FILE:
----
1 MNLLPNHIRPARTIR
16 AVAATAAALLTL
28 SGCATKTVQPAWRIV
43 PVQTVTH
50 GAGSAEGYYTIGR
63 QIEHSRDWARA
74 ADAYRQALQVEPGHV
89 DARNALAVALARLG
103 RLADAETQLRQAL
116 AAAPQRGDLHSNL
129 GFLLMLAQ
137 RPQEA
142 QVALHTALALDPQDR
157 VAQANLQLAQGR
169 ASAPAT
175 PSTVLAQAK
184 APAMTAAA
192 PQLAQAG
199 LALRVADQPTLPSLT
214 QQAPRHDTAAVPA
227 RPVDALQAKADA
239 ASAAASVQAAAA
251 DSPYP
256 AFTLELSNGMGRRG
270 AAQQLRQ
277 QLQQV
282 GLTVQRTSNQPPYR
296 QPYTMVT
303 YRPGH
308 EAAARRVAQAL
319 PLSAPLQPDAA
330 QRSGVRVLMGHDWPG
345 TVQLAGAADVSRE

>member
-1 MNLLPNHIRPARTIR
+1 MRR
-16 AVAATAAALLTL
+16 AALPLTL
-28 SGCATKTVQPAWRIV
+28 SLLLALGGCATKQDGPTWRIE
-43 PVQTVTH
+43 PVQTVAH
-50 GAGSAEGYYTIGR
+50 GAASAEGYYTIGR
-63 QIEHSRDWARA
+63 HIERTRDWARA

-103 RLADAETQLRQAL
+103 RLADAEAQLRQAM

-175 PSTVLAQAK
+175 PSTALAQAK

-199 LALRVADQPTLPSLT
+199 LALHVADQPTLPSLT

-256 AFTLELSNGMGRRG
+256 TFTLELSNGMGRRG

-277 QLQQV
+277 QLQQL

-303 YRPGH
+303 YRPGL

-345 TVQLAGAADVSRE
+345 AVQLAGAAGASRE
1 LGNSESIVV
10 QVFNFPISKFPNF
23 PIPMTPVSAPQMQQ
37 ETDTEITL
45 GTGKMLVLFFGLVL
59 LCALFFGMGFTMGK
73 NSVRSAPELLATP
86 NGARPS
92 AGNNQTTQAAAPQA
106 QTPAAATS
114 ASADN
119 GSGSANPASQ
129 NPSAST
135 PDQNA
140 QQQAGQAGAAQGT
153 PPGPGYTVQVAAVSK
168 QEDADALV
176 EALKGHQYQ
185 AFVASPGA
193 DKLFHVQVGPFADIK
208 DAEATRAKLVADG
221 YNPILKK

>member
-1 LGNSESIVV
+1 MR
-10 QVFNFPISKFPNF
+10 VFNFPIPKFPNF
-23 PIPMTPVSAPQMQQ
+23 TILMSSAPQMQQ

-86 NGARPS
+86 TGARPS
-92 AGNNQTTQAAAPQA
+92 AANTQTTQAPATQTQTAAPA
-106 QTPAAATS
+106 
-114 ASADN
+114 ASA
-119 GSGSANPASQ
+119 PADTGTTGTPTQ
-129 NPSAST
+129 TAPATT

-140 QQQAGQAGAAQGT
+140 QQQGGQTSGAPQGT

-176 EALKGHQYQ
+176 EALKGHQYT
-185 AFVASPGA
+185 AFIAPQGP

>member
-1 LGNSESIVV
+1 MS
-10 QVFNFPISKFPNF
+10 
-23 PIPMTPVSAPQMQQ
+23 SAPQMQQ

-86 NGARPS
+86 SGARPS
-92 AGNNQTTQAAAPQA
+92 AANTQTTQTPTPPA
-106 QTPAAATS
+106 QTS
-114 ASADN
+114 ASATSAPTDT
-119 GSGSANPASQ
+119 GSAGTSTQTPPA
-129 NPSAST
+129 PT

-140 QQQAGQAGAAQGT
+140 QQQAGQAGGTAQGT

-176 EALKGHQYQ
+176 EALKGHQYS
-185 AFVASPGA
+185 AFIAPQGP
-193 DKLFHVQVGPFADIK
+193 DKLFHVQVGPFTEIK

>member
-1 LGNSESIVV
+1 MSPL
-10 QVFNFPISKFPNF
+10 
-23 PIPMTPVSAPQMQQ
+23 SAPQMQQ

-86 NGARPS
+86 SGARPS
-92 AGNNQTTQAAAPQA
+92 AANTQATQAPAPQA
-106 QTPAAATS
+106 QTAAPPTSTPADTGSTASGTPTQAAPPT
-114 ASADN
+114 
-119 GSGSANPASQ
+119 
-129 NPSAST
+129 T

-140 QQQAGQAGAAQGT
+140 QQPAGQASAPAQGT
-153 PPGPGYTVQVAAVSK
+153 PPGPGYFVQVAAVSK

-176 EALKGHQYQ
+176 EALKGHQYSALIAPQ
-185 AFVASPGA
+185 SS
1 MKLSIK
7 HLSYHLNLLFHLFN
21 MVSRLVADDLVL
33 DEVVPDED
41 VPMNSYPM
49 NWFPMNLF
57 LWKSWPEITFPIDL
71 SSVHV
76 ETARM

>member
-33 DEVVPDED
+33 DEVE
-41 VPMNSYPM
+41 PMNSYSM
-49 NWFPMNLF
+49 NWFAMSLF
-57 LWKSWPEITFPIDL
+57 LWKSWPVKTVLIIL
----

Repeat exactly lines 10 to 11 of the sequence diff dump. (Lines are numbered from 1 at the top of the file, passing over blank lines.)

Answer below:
116 AAAPQRGDLHSNL
129 GFLLMLAQ